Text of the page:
Detecting patterns of upwelling variability in Eastern Boundary Upwelling Systems with special emphasis on the Benguela region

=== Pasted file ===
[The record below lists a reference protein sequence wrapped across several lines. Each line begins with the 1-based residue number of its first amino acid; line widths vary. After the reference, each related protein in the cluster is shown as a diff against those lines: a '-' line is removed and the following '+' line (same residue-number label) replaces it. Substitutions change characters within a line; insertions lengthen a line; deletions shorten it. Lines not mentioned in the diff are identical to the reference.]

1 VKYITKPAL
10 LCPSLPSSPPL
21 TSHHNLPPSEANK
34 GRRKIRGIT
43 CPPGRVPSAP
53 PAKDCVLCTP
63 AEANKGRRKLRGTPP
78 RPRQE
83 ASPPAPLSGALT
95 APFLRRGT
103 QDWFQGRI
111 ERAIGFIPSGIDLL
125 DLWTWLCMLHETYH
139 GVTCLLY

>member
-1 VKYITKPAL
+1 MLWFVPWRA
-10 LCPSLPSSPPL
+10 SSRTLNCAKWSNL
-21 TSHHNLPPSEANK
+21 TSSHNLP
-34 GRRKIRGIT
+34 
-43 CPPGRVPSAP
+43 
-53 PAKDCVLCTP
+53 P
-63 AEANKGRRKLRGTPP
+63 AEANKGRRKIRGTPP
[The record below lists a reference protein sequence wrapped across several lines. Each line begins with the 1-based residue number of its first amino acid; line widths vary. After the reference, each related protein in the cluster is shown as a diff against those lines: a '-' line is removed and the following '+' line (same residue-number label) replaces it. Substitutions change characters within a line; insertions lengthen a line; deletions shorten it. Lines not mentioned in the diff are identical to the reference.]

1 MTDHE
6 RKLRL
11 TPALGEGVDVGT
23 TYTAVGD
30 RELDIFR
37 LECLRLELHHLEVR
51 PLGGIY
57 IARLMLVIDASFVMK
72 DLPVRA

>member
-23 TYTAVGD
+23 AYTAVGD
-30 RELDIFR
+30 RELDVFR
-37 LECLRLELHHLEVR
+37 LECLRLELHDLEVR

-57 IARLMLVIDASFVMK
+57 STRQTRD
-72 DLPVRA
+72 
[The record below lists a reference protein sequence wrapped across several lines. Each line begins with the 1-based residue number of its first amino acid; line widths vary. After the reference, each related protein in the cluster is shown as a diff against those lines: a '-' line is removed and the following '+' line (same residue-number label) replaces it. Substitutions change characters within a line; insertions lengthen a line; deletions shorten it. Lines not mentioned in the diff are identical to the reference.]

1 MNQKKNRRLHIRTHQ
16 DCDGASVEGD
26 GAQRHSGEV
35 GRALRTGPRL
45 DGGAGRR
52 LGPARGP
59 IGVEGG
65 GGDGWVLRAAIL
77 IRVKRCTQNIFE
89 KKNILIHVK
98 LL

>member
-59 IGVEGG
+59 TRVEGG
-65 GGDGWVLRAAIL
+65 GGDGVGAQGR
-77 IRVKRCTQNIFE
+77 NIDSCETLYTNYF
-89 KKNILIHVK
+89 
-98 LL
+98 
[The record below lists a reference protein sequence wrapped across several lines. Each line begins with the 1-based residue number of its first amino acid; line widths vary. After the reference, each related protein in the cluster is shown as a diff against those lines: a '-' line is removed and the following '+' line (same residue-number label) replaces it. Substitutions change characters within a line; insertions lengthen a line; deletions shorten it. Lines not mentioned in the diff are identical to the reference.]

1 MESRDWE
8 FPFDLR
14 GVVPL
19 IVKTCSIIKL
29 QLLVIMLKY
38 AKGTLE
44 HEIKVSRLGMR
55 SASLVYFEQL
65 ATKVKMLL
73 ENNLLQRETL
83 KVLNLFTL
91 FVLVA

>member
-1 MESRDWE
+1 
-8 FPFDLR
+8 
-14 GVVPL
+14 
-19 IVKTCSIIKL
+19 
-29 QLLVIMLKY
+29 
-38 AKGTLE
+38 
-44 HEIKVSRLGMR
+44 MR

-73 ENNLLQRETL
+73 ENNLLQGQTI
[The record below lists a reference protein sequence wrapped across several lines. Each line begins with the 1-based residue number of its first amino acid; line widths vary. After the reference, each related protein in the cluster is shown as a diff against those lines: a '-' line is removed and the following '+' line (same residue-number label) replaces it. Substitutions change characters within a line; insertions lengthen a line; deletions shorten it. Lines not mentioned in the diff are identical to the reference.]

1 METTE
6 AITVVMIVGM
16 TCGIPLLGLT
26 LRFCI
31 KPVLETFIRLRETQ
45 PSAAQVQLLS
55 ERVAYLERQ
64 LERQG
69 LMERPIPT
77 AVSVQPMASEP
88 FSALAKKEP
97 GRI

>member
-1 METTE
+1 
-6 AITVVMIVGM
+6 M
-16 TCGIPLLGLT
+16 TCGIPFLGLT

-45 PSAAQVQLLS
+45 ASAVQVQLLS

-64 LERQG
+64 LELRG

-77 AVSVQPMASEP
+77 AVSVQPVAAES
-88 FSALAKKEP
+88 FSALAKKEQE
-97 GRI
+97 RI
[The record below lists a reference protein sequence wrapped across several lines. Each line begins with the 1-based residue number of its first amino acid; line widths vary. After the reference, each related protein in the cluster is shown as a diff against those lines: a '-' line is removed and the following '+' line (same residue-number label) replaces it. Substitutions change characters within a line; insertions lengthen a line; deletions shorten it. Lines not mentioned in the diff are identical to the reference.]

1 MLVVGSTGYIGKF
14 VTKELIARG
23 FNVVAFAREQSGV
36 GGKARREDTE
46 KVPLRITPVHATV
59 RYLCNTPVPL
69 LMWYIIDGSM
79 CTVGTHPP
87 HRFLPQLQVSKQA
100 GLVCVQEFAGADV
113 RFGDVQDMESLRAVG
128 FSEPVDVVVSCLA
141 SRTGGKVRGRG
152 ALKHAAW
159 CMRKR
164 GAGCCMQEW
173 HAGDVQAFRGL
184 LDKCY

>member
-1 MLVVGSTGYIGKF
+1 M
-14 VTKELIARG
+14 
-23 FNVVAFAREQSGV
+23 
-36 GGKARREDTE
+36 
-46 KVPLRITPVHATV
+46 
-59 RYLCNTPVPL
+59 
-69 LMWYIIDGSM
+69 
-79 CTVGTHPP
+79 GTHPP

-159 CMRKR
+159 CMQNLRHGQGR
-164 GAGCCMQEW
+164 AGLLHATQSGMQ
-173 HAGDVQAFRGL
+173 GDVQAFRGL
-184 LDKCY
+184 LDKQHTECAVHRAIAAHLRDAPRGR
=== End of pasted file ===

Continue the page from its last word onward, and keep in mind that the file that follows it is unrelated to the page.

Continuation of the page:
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Coastal upwelling is one of the most important oceanographic processes relating to ecosystem function at local and global spatial scales. To better understand how changes in upwelling trends may occur in the face of ongoing anthropogenically induced climate change it is important to quantify historical trends in climatic factors responsible for enabling coastal upwelling. However, a paucity of conclusive knowledge relating to patterns concerning changes in upwelling across the world’s oceans over time makes such analyses difficult. In this study I aimed to quantify these patterns by first identifying when upwelling events occur using a novel method for predicting the behaviours of coastal upwelling systems over time. By using remotely sensed SST data of differing resolutions as well as several wind variables I was able to identify and quantify upwelling signals at several distances away from the coastline of various upwelling systems. Using this novel method of determining upwelling, I then compared upwelling patterns within all Eastern Boundary Upwelling Systems (EBUS) over a period of 37 years, with the assumption that climate change was likely to have driven variable wind patterns leading to a more intense upwelling over time. Overall, upwelling patterns and wind variables did not intensify overtime. This method of identifying upwelling may allow for the development of predictive capabilities to investigate upwelling trends in the future.